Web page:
Unquestionably, raising money for your business is a time consuming and often traumatic event for many. I’ve found myself wearing these shoes on many an occasion but i do fairly frequently find the shoe being worn on the other foot. There’s not a whole lot of businesses i invest in; I’m certainly no serial angel, since I’ve usually put money into the businesses where I’m personally involved. But all said and done it’s gotta be a good deal that makes sense.
Last year, one business did capture my interest. It was going to be a passive investment for me and it had good cash flow prospects – nothing huge but a good solid return from a niche advertising play. Many of check marks were there, addressable market, previously inefficient management team (it was an acquisition play), a young, hungry and articulate guy to run it, another investor willing to put in money and so on. The window to buy the business was short (14 days), so the question was, could i complete the due diligence in time.
Eventually, i chose not to investment but it was a close call. And here’s the interest for me. Why didn’t i invest? The short period available to size up the business was good in a way because it forced me to concentrate on what was important.
Distilling it all down, there were 3 reasons why i didn’t invest and i think these are useful to any small business trying to raise money. Taking this from the point of view of why i didn’t investment puts a slightly different slant on things.
So, here’s the 3 reasons why your small business will not be able to raise money. Ignore them at your peril.
- The end-customer is missing - the business in question, was an advertising play based around public transport (not sexy but very interesting). A good part of it’s revenue strategy involved getting local government ad dollars and hitting up local businesses along the transit routes. I was put in front of ad agencies who said they could sell this space for sure, politicians who said this was a no-brainer because the sector was so undeserved and sales reps who were sure they could sell the space. At the end of the day, i want to hear from the horses mouth. I wanted to hear from the government media guy that he had dollars and this was a good place to spend them; i wanted to hear from businesses along the route who would switch their spend to this new network. The people i talked were all one step removed from the customer. Show me these case studies or put me on the phone with them and I’m starting to reach for the check book.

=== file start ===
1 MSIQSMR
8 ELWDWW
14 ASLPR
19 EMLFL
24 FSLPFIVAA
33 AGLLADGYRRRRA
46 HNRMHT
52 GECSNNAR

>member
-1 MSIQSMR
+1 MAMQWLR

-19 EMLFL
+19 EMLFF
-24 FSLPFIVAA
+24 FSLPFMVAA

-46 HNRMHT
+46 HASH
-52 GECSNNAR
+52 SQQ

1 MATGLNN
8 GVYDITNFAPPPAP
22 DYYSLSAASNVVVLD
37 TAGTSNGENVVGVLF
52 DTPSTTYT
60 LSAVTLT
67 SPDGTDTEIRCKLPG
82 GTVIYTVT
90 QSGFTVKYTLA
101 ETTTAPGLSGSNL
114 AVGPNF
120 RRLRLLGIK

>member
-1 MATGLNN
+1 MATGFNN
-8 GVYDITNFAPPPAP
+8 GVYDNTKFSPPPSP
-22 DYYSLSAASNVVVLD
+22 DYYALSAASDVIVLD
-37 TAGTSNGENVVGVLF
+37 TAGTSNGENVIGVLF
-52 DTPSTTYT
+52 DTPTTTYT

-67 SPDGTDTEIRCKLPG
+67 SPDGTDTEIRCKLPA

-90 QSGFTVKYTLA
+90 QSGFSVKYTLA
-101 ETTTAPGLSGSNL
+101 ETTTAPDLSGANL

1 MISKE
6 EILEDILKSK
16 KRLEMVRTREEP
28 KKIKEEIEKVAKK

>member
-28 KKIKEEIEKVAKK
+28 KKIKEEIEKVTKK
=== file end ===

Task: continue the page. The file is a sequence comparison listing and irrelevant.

- There not enough cash to ramp the business - the business plan called for $230k in cash to take things to break even. It was all too tight for me, as one of the investors. After my information gathering, I hacked away at the spreadsheet and ended up with a figure of $375k-$400k (this would give a 12 month ramp, with virtually zero revenues). If the business ran out of money, i didn’t have the time to fix things or the desire to put in more money myself (remember, most investors are passive and have other things – many things – going on. It’s the old adage for building a business – “it’ll take twice as long and twice as much as you think”). The result of this, was we needed more investment partners but we didn’t have enough time to find one. It’s a shame because if this was recognized earlier i don’t think we would have had a problem finding one. If we had had a third partner, i would have been reaching for the check book.
- The corporate structure was made of Swiss cheese – the paperwork for the NewCo entity that was to purchase the assets wasn’t ready for review. The term sheet with was missing some pretty significant terms. All of this could have been sorted out with some work on my part but that’s not what an investor wants to walk into. When you’re looking at a car to buy, you want it clean with a good polish before you hand over the cash for the keys.